Food insecurity

Published November 5, 2022
The writer is director of the Institute of Gender Studies, Shah Abdul Latif University, Khairpur.
The writer is director of the Institute of Gender Studies, Shah Abdul Latif University, Khairpur.

WOMEN’S empowerment is closely associated with a country’s economic development as it ensures equality and sustainability in all spheres of social life. Similarly, in a food system, gender equality and women’s empowerment lead to better nutrition and food security. Following the devastating floods, food insecurity is looming large. Climate change has threatened food security and economic progress in Pakistan. A growing population, climate disasters and low agricultural yields have made it crucial to address the problem of food insecurity and undernourishment. This is only possible if serious efforts are made to close the gender gap and empower women, particularly in agriculture.

Women are central to food systems as producers, processors, wage workers, traders and consumers. Their contribution to the family is greater than men’s despite vulnerable employment conditions, but the socioeconomic impact of the prevailing inequalities limits women’s abilities to reduce household poverty.

Pakistan’s agriculture sector contributes 18.9 per cent to GDP and employs 42.3pc of the labour force. It is estimated that over half the population lives in the rural areas and is directly dependent on agriculture. The latter, including livestock products, provides food security to millions. Pakistan is amongst the largest producers of wheat, cotton, sugarcane, rice, mangoes, dates and kinnow. Yet, it faces a huge food crisis because of a growing population and insufficient food productivity. Currently, Pakistan ranks 92nd out of 116 nations on the Global Hunger Index.

Gender-based inequalities affect farm production and result in a food crisis. Pakistani women’s contribution to producing crops and managing livestock cannot be ignored. But despite their significant role in providing subsistence to the people, there are huge gender gaps in land ownership, accessing inputs, extension and financial services. This is exacerbated by women’s low social status. Low literacy among rural women, lack of training and credit facilities, regressive cultural norms and early marriage are some factors hindering women’s economic empowerment, which ultimately affects national development.

The first step is to recognise women’s informal labour.

Studies prove that women’s empowerment is necessary for addressing world hunger as women are central to the four pillars of food security — availability, accessibility, utilisation and stability. Poverty and women’s low social status widen gender gaps and result in women’s disempowerment. Narrowing gender gaps and focusing on enhancing women’s role in agriculture can help address food insecurity challenges. However, rural Pakistani women’s work in agriculture does not have the expected results for many reasons. Farm women have limited literacy and are unaware of the latest developments and mechanisation. They do crop-related tasks manually. They also lack knowledge of properly using crop leftovers, by-products and managing or disposing of infected crop. Usually, crop waste is set on fire which results in smoke adversely affecting the air quality and thus people’s health. Women and children are particularly vulnerable.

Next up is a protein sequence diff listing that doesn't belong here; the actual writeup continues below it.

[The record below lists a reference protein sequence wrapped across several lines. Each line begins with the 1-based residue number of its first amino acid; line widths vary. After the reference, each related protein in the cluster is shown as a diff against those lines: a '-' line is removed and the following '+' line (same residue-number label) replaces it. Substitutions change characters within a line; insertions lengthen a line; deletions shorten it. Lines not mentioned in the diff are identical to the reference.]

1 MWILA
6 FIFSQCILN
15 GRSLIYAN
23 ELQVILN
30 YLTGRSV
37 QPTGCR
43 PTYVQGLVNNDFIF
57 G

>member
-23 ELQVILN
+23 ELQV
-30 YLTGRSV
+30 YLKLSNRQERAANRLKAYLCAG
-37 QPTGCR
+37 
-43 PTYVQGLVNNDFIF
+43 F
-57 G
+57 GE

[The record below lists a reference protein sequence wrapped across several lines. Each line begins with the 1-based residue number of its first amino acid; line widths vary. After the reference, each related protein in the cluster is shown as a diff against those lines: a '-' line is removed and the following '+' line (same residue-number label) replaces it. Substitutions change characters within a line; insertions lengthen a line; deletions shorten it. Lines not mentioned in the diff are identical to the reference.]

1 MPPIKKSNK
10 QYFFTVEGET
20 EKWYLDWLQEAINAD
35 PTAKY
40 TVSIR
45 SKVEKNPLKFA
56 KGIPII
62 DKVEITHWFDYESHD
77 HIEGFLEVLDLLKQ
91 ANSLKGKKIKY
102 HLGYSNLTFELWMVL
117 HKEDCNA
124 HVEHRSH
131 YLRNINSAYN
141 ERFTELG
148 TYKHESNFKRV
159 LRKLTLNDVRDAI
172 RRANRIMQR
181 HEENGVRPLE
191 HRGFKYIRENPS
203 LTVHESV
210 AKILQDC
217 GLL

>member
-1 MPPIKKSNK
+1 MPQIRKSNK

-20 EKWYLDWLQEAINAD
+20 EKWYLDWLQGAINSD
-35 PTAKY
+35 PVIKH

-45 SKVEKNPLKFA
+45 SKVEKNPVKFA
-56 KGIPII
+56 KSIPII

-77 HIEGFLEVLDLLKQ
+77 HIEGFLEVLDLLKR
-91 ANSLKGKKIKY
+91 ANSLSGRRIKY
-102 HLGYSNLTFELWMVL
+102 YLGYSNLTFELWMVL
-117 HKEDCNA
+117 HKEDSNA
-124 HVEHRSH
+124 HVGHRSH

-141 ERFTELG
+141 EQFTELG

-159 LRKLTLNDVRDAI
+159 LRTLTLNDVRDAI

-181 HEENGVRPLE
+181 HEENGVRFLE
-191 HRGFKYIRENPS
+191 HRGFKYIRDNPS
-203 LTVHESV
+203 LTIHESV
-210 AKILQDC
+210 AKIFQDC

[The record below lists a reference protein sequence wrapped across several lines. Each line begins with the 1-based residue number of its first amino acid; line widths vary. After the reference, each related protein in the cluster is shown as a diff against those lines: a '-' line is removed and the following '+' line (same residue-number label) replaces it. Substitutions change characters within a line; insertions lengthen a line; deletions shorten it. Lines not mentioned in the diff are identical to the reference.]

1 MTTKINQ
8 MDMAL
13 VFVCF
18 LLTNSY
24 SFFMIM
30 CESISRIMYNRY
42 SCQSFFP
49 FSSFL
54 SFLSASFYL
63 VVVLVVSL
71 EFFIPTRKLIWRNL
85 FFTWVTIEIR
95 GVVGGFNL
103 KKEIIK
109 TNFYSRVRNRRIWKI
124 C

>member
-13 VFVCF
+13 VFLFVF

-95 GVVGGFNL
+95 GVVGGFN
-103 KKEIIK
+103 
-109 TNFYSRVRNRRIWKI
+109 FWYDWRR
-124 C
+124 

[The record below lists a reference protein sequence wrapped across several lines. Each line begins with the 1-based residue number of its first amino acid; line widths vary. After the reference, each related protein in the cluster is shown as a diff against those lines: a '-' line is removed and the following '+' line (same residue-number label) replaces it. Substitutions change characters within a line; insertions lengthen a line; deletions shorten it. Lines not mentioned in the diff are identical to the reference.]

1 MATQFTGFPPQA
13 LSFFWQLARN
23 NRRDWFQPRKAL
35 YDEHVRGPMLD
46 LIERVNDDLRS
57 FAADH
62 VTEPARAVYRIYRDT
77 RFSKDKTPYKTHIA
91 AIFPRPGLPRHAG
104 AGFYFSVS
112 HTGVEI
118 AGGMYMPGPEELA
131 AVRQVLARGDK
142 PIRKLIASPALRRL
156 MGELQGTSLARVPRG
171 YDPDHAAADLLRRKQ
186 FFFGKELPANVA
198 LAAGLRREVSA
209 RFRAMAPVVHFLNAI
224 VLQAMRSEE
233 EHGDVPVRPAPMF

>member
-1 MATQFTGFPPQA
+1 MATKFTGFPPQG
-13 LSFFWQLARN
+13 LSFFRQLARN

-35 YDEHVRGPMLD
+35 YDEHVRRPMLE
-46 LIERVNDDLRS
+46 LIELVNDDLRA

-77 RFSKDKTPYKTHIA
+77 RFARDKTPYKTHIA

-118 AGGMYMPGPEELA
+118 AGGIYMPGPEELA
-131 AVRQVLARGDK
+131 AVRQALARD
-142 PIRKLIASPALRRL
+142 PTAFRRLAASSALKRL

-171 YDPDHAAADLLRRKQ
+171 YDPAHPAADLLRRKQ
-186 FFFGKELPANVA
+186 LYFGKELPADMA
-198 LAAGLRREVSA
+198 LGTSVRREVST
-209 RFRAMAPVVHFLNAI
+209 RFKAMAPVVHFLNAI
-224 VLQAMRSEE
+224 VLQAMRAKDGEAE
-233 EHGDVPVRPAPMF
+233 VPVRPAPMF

The alarming food insecurity and hunger levels make women more vulnerable to food deprivation and access. Geographically, Sindh felt the effects deeply as natural disasters including floods, cyclones, storms and sea intrusion have compounded the crisis. The province has also faced extreme heatwaves intensified by climate change. Climate-related catastrophes have pushed people to extreme levels of poverty and undernourishment. This means that more committed efforts are required to improve agricultural productivity with a focus on rural areas where women and children do not have flexible access to safe and nutritious food required to meet their dietary needs.

The agricultural economy is dominated by informal and unorganised labour compared to other sectors such as industry. The primary step is to recognise women’s informal labour. Although the Sindh government has recently legislated the Sindh Women Agriculture Workers Act, 2019, it should be implemented in letter and spirit to ensure farm women’s economic and social security rights.

Provision of better and flexible financial services, withdrawing mobility restrictions, flexible access to markets, the introduction of technological and entrepreneurial skills and promotion of women’s associations in farm organisations can improve yields by 20pc to 30pc. It can also help meet SDGs pertaining to poverty, hunger, gender equality, economic growth and employment. Pakistan’s Vision 2025 — ‘energy, water and food security’ — envisages physical and economic access to sufficient food and guarantees food security through the supply chain — from production to consumption. Putting gender equality and women empowerment at the centre of strategies can ensure greater food security.

The writer is director of the Institute of Gender Studies, Shah Abdul Latif University, Khairpur.
Twitter: @AghaNadia

Published in Dawn, November 5th, 2022

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